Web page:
The country’s electoral framework does not ensure transparent conduct of elections, and opposition parties and civil society groups frequently criticize the CENI for lacking independence.
People have the right to organize political parties. Hundreds of parties exist, with many organized along ethnic, communal, or regional lines; most lack national reach. In addition to the PPRD and UDPS, other key parties in the country include the Union for the Congolese Nation (UNC) and the Movement for the Liberation of Congo (MLC). Nearly 100 parties and many independent candidates hold seats in the parliament.
Despite the existence of numerous parties, political pluralism remains limited in practice, and opposition members do not have a realistic opportunity to increase support through elections. A new transitional government, headed by Prime Minister Samy Badibanga and intended to serve through the remainder of Kabila’s presidency, was announced in late December 2016 with an expansive cabinet of 67 ministers that incorporated some opposition members. However, aspects of the consensus government deal had yet to be implemented at year’s end, and it remained to be seen how much influence the opposition had within the interim administration.
Opposition party members and leaders are often intimidated and face restrictions on their movement and organizing. Authorities in 2016 made efforts to interfere with the activities of the Rassemblement bloc and others. In August, police prevented a meeting of the bloc in Lubumbashi. In October, police used tear gas to break up a meeting at the home of opposition leader Gabriel Kyungu wa Kumwanza, in Lubumbashi, that was comprised largely of members of Tshisekedi’s opposition party and the Rassemblement platform.
Congo’s most popular opposition figure—Moïse Katumbi, a businessman and former governor of Katanga Province who left Kabila’s majority coalition in 2015—left Congo in May 2016. Katumbi, who was widely expected to run for the presidency, said he was seeking medical treatment abroad, but left shortly after being formally charged with illegally hiring mercenaries.
Due to the political crisis, there was no freely elected government to determine state policies at the end of 2016.
Massive corruption in the government, security forces, and mineral extraction industries continues to paralyze the functioning of the government and development efforts intended to raise living standards. Recruitment for government posts is often determined by nepotism. Accountability mechanisms are weak, and impunity remains a problem. Clandestine trade in minerals and other natural resources by rebels and elements of the FARDC helps finance violence and depletes government revenues. In October 2016, a former banker provided evidence that state authorities close to Kabila had embezzled millions of dollars from the public treasury. The national electoral commission, CENI, is implicated in the corruption. The same documents provided by the whistleblower indicated that the Central Bank also diverted millions of dollars to the state-owned mining company, Gecamines, which is run by individuals close to President Kabila.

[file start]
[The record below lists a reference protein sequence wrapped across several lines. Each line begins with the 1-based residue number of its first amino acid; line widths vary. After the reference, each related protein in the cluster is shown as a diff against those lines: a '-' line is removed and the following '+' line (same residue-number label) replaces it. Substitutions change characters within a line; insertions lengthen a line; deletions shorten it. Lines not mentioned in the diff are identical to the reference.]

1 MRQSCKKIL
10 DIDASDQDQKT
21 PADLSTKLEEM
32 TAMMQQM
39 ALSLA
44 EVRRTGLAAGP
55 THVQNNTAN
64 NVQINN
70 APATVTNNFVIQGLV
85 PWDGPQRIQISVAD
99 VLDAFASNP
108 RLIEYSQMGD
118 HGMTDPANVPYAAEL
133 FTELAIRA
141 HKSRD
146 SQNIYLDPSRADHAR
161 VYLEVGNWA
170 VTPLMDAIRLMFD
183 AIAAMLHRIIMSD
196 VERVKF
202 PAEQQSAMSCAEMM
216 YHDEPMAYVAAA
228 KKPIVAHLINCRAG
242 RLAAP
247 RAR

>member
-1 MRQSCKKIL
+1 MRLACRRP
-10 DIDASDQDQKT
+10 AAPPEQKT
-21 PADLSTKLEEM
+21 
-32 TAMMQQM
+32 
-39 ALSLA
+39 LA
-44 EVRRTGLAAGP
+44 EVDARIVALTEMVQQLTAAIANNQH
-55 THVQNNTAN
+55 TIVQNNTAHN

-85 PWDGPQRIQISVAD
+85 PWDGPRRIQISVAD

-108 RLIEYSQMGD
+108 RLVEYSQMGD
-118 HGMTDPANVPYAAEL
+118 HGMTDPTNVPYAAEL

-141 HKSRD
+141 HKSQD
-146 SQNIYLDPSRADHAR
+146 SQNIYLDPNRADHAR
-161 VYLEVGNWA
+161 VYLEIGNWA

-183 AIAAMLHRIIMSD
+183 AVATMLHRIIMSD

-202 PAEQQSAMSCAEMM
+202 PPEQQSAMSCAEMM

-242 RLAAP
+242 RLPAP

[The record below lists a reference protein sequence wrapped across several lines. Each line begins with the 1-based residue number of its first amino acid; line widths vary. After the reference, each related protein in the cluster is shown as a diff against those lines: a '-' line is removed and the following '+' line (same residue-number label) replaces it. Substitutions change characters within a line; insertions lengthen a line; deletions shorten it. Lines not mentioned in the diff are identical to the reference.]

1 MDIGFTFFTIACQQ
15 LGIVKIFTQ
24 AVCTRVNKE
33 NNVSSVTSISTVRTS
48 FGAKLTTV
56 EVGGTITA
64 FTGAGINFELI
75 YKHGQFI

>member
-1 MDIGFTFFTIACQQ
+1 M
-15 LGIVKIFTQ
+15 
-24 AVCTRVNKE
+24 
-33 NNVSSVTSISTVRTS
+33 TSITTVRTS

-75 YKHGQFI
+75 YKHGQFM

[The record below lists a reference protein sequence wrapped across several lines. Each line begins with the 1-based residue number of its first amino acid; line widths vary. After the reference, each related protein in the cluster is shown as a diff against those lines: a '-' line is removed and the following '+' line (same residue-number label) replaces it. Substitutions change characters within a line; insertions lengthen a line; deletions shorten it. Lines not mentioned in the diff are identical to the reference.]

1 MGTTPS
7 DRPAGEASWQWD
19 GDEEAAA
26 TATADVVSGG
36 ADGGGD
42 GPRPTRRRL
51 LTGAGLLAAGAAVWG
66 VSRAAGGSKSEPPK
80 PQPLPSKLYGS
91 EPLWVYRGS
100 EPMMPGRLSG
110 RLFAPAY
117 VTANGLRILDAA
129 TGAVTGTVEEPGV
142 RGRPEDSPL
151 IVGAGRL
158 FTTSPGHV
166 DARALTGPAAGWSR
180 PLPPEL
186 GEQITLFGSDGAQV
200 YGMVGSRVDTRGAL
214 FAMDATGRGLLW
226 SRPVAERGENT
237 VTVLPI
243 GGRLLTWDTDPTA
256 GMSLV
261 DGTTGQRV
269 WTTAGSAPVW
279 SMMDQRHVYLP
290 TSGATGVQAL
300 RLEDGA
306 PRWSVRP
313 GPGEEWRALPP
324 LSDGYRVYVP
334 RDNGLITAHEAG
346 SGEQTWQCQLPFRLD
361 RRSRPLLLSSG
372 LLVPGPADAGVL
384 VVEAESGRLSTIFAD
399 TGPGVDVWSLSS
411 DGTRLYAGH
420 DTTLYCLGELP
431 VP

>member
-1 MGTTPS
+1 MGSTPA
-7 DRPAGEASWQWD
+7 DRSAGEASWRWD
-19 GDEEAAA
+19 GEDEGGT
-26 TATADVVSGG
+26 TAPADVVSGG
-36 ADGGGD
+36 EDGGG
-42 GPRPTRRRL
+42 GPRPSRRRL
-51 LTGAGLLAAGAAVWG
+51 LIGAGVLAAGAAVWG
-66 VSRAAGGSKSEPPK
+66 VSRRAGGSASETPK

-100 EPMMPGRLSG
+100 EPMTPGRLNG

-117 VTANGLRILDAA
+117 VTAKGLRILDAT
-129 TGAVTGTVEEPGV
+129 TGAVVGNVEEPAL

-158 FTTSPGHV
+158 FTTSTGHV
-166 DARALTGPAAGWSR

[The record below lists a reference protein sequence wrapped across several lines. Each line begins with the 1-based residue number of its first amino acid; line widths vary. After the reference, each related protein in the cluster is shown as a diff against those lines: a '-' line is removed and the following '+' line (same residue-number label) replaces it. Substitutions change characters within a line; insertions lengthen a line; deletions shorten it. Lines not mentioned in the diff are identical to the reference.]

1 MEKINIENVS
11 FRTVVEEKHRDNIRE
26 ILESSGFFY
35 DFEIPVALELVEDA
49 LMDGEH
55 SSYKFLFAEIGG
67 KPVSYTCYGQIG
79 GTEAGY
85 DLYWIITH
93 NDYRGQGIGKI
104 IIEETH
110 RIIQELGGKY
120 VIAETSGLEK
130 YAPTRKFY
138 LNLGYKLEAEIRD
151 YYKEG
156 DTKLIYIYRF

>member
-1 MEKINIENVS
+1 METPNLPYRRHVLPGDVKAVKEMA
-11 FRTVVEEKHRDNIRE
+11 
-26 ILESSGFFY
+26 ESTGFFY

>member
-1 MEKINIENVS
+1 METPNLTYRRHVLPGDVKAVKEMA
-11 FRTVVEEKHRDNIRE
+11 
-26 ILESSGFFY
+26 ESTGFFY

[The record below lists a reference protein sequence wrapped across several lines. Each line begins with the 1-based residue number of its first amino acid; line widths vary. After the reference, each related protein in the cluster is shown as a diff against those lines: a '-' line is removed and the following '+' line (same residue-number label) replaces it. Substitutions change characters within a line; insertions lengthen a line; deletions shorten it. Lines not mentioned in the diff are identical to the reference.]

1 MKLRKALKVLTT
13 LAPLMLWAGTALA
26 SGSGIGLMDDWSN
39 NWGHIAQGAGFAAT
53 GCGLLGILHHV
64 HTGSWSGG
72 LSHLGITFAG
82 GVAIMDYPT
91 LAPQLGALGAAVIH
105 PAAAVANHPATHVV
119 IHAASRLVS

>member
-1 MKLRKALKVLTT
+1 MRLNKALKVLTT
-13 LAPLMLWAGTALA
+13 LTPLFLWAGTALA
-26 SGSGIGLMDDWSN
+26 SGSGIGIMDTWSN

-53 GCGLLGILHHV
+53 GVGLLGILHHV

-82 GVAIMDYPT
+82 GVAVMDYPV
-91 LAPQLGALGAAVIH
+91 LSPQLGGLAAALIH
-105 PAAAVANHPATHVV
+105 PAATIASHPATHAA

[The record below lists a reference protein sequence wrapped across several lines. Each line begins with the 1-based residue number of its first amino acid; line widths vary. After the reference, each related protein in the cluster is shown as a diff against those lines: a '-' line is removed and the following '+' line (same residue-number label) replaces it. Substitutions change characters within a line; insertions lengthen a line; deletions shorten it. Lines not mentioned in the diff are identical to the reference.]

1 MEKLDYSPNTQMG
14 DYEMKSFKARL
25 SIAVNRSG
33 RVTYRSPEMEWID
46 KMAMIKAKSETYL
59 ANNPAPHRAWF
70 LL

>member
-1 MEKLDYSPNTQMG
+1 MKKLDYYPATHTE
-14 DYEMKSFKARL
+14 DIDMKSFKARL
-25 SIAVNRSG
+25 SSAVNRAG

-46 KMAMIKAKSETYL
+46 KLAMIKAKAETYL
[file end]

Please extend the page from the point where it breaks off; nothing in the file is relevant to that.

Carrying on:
Despite previous incremental improvements in revenue reporting, there is little transparency in the state’s financial affairs. The law does not provide for public access to government information, and citizens often lack the practical ability to obtain information about state operations.
Although constitutionally guaranteed, freedoms of speech and the press are limited. Radio is the dominant medium in the country, and newspapers are found mainly in large cities. While the media frequently criticize Kabila and his government, political harassment of outlets and reporters is common, and outlets face pressure to carry progovernment content. Journalists risk criminal defamation suits as well as threats, detentions, arbitrary arrests, and attacks.
In recent years, the government has closed media outlets linked to the political opposition. In January 2016, two outlets owned by Katumbi—Nyota TV and Radiotélévision Mapendo— were abruptly shuttered for alleged nonpayment of taxes. And in March, the radio and television outlet La Voix du Katanga, owned by Kyungu wa Kumwanza, was closed after it allegedly failed to pay its annual fee and renew its operating license, a charge rejected by its management. Separately, a number of Congolese and foreign reporters were detained during the September 2016 street protests in Kinshasa.
The constitution guarantees freedom of religion, and authorities generally respect this right in practice. Although religious groups must register with the government to be recognized, unregistered groups operate unhindered.
There are no formal restrictions on academic freedom. Primary and secondary school curriculums are regulated but not strongly politicized.